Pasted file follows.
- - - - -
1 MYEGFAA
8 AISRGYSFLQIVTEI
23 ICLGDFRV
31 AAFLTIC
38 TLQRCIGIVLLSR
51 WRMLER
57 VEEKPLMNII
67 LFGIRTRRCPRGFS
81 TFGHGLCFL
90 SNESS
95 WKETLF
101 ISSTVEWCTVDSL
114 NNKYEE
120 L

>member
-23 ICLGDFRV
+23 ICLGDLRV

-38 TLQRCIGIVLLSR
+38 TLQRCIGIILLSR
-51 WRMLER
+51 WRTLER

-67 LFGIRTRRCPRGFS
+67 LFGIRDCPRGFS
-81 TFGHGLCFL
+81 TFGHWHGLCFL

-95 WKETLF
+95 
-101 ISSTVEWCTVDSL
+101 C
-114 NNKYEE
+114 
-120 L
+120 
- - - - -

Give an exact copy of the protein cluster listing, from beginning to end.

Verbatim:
1 MYEGFAA
8 AISRGYSFLQIVTEI
23 ICLGDFRV
31 AAFLTIC
38 TLQRCIGIVLLSR
51 WRMLER
57 VEEKPLMNII
67 LFGIRTRRCPRGFS
81 TFGHGLCFL
90 SNESS
95 WKETLF
101 ISSTVEWCTVDSL
114 NNKYEE
120 L

>member
-23 ICLGDFRV
+23 ICLGDLRV

-38 TLQRCIGIVLLSR
+38 TLQRCIGIILLSR
-51 WRMLER
+51 WRTLER

-67 LFGIRTRRCPRGFS
+67 LFGIRDCPRGFS
-81 TFGHGLCFL
+81 TFGHWHGLCFL

-95 WKETLF
+95 
-101 ISSTVEWCTVDSL
+101 C
-114 NNKYEE
+114 
-120 L
+120 